18. A network enabled application software distribution method including the steps of:
providing a restricted use application software program;
loading the program onto a user's computer;
establishing communications between the user's computer and another computer;
uploading a fingerprint file from the user's computer to the other computer, wherein the fingerprint file is based at least in part on a user geometry file corresponding to an injection molded component;
downloading a key file from the other computer to the user's computer; and
running the application software program on the user's computer with the user geometry file, wherein access is limited to execution of the software with the geometry file of the injection molded component.
Description
CROSS-REFERENCE TO RELATED APPLICATIONS

This application claims priority to and the benefit of, and incorporates herein by reference, in its entirety, provisional U.S. patent application Ser. No. 60/200,634, filed Apr. 28, 2000. This application further incorporates herein by reference, in their entirety, PCT International Patent Application No. PCT/AU98/00130 (published on Oct. 1, 1998, as International Publication No. WO 98/43179), and U.S. patent application Ser. No. 09/404,932, filed on Sep. 24, 1999.

FIELD OF THE INVENTION

The invention relates generally to a computer network and method for providing restricted use of a software program and, more specifically, to an Internet-based system for providing an executable application program to an end user's computer for use on a restricted or limited basis.

BACKGROUND

One conventional method for providing an executable application program to an end user entails entering into a licensing agreement with the end user and providing the end user with the program for installation on the end user's computer or computer network via media such as a CD-ROM. An alternative installation method entails downloading the software program via a large scale computer network, such as the Internet. The cost of unlimited use licenses can be prohibitive, especially in the event the end user expects to use the program infrequently. This may also be the case where the application program is very large and/or complex, such as may be typical for computationally intensive analytical programs used by engineers and scientists for designing components and simulating complex physical processes. Large business application programs may have similar attributes. Also, large application programs require significant computer hardware resources and support to run optimally, which can also be expensive.

One alternative is to provide access to the application program on a time-share or other “as needed” basis by means of a centralized computer that many end users are able to access. According to this method, an end user's data, electronic model, etc., is uploaded to the centralized computer operated by a service provider, where the application is run. Upon completion, the results are downloaded to the end user in the form of a report, graphical model, etc. Accordingly, the end user avoids the necessity and associated cost of having to license the application program for use on the end user's system and only pays for access and use of the software when the need arises.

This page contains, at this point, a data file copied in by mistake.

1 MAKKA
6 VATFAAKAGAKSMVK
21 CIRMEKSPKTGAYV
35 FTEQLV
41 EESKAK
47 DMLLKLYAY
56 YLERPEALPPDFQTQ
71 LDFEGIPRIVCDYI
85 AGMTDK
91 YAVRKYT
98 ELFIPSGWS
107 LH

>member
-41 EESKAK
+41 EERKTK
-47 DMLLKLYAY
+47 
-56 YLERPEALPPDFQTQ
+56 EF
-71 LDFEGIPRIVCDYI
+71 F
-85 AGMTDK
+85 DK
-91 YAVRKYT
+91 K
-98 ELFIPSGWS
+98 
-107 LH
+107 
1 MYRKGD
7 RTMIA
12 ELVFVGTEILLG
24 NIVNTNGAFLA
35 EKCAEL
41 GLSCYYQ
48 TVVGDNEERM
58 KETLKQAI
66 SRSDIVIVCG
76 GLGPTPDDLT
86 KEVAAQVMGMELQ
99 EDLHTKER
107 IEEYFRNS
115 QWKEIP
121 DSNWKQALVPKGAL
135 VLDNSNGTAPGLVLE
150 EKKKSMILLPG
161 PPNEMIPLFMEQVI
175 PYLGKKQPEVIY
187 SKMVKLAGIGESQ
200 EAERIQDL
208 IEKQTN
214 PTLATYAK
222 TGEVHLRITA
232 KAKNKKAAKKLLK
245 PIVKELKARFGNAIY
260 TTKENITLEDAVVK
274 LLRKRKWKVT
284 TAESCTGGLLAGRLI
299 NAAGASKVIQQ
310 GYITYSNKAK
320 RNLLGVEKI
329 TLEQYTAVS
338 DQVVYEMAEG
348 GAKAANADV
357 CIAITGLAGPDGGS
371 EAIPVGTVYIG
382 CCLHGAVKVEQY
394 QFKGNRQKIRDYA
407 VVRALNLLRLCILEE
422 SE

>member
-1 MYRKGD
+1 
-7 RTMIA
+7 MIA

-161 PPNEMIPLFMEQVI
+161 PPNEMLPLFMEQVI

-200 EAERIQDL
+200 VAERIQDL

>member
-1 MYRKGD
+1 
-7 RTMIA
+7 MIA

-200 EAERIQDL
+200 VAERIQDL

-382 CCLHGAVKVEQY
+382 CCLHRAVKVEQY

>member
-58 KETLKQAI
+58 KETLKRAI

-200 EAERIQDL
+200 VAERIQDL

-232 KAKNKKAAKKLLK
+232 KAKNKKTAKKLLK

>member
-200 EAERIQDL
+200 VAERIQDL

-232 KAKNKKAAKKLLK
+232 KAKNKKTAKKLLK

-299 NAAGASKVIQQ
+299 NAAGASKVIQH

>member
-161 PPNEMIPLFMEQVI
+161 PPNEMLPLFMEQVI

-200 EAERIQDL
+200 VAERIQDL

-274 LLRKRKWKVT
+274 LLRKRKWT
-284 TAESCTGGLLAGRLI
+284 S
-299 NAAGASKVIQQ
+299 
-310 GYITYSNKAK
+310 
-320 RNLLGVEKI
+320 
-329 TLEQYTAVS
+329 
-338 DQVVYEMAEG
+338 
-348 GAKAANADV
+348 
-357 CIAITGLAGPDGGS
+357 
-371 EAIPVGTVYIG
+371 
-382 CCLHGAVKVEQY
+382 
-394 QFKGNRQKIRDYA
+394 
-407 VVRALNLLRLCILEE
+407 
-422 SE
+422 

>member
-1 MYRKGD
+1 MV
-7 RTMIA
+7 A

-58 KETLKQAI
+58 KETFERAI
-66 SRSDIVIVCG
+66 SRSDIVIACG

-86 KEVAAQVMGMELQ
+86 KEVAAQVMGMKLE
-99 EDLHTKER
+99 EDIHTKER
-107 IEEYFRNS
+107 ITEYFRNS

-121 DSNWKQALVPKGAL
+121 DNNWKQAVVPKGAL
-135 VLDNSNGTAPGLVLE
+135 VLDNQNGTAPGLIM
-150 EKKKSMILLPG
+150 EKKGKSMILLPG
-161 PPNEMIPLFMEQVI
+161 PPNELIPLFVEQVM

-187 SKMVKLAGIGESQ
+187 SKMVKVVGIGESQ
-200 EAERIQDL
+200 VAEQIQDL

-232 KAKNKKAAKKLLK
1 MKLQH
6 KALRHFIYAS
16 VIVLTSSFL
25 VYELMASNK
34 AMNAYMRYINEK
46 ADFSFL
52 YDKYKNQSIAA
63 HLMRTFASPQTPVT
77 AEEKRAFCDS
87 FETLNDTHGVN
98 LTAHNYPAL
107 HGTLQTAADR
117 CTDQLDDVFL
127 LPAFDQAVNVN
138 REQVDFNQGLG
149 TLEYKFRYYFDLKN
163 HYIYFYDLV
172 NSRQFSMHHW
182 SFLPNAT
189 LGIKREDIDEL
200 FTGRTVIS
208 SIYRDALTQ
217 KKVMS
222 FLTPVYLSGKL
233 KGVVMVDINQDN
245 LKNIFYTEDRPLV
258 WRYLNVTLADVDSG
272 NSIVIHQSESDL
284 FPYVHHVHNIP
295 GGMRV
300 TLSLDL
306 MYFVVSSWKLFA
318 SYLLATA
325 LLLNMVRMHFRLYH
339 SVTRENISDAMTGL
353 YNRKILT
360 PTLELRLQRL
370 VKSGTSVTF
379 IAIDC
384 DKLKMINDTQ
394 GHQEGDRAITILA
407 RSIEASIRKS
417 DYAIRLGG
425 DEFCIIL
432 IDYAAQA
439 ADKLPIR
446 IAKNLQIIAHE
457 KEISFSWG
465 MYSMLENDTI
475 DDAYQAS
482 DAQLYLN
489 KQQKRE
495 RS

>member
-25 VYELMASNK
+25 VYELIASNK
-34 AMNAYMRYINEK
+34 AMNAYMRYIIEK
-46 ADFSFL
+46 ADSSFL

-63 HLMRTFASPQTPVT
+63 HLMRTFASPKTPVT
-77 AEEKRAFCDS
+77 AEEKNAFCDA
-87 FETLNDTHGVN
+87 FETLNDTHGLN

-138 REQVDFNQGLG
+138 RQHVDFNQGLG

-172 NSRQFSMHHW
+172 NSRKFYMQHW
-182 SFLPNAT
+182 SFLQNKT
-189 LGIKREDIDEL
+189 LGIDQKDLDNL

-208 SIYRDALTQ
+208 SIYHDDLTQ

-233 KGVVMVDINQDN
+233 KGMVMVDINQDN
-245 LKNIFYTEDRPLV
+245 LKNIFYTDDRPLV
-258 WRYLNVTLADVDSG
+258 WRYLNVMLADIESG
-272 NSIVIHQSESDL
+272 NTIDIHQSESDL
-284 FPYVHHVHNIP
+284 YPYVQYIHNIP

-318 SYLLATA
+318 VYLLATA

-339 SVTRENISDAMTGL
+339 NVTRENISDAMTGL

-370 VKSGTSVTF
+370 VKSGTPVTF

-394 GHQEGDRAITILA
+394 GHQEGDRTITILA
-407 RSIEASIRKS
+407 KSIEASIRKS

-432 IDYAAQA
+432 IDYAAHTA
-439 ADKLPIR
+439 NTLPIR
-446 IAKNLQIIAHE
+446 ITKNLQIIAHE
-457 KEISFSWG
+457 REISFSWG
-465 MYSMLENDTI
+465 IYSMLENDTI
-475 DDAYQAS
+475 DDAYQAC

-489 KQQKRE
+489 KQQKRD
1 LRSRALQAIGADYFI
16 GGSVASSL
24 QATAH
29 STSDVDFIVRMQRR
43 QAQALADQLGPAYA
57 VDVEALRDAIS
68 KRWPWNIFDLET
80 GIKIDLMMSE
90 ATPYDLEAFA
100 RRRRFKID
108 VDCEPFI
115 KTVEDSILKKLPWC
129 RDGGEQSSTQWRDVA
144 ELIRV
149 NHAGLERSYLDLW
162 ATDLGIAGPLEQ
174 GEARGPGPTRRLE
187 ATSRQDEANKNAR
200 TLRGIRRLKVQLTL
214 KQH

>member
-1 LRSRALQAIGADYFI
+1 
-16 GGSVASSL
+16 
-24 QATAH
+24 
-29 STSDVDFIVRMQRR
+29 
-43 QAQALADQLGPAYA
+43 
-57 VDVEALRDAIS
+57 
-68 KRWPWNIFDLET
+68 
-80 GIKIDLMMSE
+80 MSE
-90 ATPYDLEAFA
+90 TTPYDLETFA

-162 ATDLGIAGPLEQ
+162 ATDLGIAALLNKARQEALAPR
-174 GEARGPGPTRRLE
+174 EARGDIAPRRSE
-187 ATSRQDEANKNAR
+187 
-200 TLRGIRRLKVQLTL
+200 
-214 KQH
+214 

One hypothetical example of this alternative arrangement relates to the use of complex engineering software, such as that used in the simulation of polymer injection molding processes. Using a conventional time-share model, an end user sends a finite element model representing the geometry of a component to be produced from a computer system at their facility over a network to a computer system at the service providers facility. There, a computer simulation is performed by the service provider using the service provider's software and the results of the analysis are then sent back over the network to the end user's computer. A user fee is charged, which is typically proportional to the computer resources used to generate the results.

There are, however, several shortcomings associated with this methodology. For example, end users may be concerned with security, being reluctant to transmit their data over a public network where the possibility exists for unauthorized access, data corruption, etc. This may be especially the case where the data is private, confidential, or proprietary in nature. Further, end users may not be comfortable sending confidential data over the public network to reside on a computer beyond their control.